August 5, 2014
Sherwin (Arnold Reyes) is a lawyer who dealt with annulment cases. Paolo (Oliver Aquino) is an indie film director. They had been in a relationship with each other for the past three years. When Oliver suggested for them to take what they had to the next level and get married, Sherwin insisted that same-sex marriage will never fly in the Philippines, all the while dwelling on an episode of infidelity by Paolo which happened a year ago.
One day, the couple go to Sherwin's hometown to attend the wedding of his teenage sister Mary Jane who got impregnated by her similarly teenage boyfriend Bong. Before, during and after the wedding ceremony, Paolo and Sherwin see more clearly how they stand in the public eye, and make very important decisions about their own relationship.
Arnold Reyes plays Sherwin as very pragmatic and logical. Oliver Aquino plays Paolo as the more emotional and sentimental partner. These two guys performed well with and against each other. It was good to see 90s sexy nymphets Maureen Mauricio and Rita Avila now playing mothers of Sherwin and Paolo, respectively. I was impressed with newcomer Chloe Carpio who plays the young bride Mary Jane. Her scene before the wedding apologizing to Sherwin and that scene during the exchange of vows were both short, but her performance was memorably infused with so much emotion.
This film tackles love and commitment in the context of a homosexual couple, but such issues also hold true for any couple, gay or straight. In fact, we have seen this same story in various incarnations with various characters, in both local and foreign films. This is a very universal conflict that no one group holds exclusively.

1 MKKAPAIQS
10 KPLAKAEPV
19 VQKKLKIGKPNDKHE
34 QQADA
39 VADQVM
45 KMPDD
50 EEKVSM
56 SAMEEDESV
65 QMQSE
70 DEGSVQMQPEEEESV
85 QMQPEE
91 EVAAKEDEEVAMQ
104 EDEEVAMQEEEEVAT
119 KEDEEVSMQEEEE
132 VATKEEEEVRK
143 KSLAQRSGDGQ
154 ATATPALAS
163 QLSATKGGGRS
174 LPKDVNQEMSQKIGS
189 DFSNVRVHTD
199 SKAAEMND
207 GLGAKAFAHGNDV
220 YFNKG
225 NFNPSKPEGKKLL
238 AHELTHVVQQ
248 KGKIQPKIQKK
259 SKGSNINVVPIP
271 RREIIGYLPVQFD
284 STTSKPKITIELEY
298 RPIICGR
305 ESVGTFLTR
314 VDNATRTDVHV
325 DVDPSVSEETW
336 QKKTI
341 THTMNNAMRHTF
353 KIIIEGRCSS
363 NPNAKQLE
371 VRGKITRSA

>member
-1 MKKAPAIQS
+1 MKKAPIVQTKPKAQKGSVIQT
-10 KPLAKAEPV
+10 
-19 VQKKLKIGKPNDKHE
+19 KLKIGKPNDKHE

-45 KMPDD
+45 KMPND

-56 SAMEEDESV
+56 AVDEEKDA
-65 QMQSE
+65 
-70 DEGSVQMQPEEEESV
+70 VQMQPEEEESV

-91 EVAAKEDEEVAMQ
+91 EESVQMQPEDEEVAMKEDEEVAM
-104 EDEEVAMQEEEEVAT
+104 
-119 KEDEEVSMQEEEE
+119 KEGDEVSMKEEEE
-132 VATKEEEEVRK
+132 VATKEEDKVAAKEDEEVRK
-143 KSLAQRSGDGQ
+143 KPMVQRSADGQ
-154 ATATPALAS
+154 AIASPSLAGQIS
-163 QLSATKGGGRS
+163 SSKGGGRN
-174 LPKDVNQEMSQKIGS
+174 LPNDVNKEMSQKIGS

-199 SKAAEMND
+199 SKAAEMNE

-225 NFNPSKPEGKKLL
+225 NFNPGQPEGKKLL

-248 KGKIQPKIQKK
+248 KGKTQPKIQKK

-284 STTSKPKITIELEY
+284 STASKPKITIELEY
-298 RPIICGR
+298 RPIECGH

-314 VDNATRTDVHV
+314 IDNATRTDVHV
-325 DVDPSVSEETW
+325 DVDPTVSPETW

However, there is still the closet to contend with in gay relationships, especially in the Philippine setting. The pointed homily during the wedding Mass drives home that stigma.
However, the best aspect of this film is its direction. Director Joselito Altarejos takes the sensitive script he has co-written by Zig Dulay and brought it to life with innovative visual technique. We listen in on a couple arguing through closed window panes during a rain storm. We bear witness to a couple fighting via a scene shot through the back window of a car. We have seen so many wedding videos in real life, but Altarejos manages to capture these simple rural matrimonial rites and all its attendant traditions in radiantly dramatic and evocative camera angles, right up to the touching ending. 5/10.
I confess I did not really plan to watch this film. I had a choice between this film and another film entitled "Asintado". Reviewers had not been kind to "Asintado", one even going on to say that it was the worst of all the entries he had watched. At the last minute, I decided to watch "Kasal" instead.
Knowing that this had a gay theme, I was apprehensive about watching this film. I was hoping that nothing too graphic would be shown until I saw the R-18 rating. That uncomfortable scene would be shown in the first fifteen minutes -- a bold lovemaking scene not hidden under the covers, obscured only slightly by lights and shadows of a movie (starring Boots Anson-Roa!) being projected over them. This scene was in one long continuous take.
Anyway, after that scene was done and over with, the rest of the film was actually a very good discussion on various aspects of relationships, love and commitment, thus being pertinent to audiences of all preferences. I personally thought they could have done without that sex scene and still not lose the messages it wanted to convey.